Ukraine flags protest blocks Russian ambassador’s path on Victory Day
A large installation representing Russian atrocities in Ukraine blocked the path of Russia’s ambassador to Poland as he sought to place a wreath at a Warsaw memorial to Soviet soldiers on Russia’s Victory Day holiday.
The installation included hundreds of fluttering blue and yellow Ukrainian flags and crosses serving as symbolic grave markers for Ukrainians killed by Russians during the full-scale war launched by Moscow last year.
A pool of fake blood below the crosses underlined the stark message of the protest, which was created by Euromaidan-Warszawa, a citizens’ initiative that supports Ukraine.
Organiser Viktoria Pogrebniak said the installation, set up for the day at the entrance to the Red Army memorial site, was meant to fight back against Russian propaganda, and “show the real picture to the world”,
“We are bombed, we are killed, we are raped,” she said. “We are killed just because we are Ukrainians.”
She said the ambassador and other Russian diplomats would have to walk over the symbolic corpses of Ukrainians “or will need to go through the bushes” if they wanted to reach the memorial.
With his path blocked, Ambassador Sergey Andreev instead left a wreath of red carnations in front of the hundreds of Ukrainian flags as loudspeakers blasted the sounds of bombs and air sirens.
The installation also included large mock-ups of bombed buildings and the names of Ukrainian cities where Russia has carried out atrocities against Ukrainians: Bucha, Irpin, Mariupol, Bakhmut.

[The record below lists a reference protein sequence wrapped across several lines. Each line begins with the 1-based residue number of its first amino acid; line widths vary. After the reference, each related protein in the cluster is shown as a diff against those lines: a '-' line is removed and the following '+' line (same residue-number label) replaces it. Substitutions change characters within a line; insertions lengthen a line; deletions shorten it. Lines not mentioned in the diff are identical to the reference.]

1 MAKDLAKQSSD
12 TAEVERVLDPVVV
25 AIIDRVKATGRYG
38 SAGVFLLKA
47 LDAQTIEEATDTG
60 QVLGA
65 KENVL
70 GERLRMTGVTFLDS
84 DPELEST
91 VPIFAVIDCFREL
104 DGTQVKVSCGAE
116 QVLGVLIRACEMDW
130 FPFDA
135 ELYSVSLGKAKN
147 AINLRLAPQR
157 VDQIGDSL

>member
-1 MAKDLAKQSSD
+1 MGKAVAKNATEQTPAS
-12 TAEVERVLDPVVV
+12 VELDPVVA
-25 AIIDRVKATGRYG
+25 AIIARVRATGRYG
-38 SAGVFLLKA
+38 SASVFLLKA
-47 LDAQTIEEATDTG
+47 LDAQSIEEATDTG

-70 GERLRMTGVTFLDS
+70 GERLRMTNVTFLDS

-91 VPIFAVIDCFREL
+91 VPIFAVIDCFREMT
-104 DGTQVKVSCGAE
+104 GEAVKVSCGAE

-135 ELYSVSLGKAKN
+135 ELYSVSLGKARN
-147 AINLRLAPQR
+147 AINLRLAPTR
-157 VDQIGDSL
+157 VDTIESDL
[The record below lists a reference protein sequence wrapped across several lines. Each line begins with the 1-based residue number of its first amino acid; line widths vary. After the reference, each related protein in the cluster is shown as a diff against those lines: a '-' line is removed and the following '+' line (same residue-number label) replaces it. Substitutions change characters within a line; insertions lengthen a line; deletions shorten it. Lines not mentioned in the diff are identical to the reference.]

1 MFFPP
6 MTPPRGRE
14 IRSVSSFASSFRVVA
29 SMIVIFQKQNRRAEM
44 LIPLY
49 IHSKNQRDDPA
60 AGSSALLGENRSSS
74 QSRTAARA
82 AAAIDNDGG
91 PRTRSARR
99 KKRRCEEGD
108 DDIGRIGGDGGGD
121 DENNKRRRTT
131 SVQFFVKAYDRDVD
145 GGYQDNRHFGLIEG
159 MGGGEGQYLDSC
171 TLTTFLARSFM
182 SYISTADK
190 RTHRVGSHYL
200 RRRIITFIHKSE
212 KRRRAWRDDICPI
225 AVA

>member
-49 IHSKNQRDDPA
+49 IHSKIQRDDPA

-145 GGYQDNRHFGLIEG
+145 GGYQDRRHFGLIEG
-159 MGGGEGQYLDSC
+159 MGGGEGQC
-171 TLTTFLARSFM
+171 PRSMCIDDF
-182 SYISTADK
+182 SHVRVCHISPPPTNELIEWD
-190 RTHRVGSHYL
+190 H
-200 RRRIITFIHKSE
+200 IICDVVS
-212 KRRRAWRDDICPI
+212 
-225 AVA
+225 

The protesters surrounded Mr Andreev and his entourage and yelled “Ruscists” – an insult that combines the words “Russians” and “fascists”.
Mr Andreev, who was doused with a red liquid at the same place on Victory Day last year, vowed to return later in the day.
Some Poles arrived during the morning and made their way across the symbolic cemetery or through the bushes to reach the Red Army memorial to leave flowers.
That triggered the anger of the protesters who denounced them as “provocateurs” serving the Kremlin’s interests.
“They are traitors to Poland,” shouted one activist, Katarzyna Augustynek.
She seized a bouquet of white carnations left by a woman and threw it to the ground, triggering an angry exchange with the other woman.
The Red Army soldiers died in the fight against Nazi Germany during the Second World War. But many Poles also remember how they carried out rapes and other crimes, and they resent the decades of Soviet control that came next for their nation.
Poland threw off Moscow-backed communism in 1989 and today is a strong ally of Ukraine.
Poland is supplying weapons to Kyiv and giving refuge to many Ukrainians, and there are very few who actually support Moscow.
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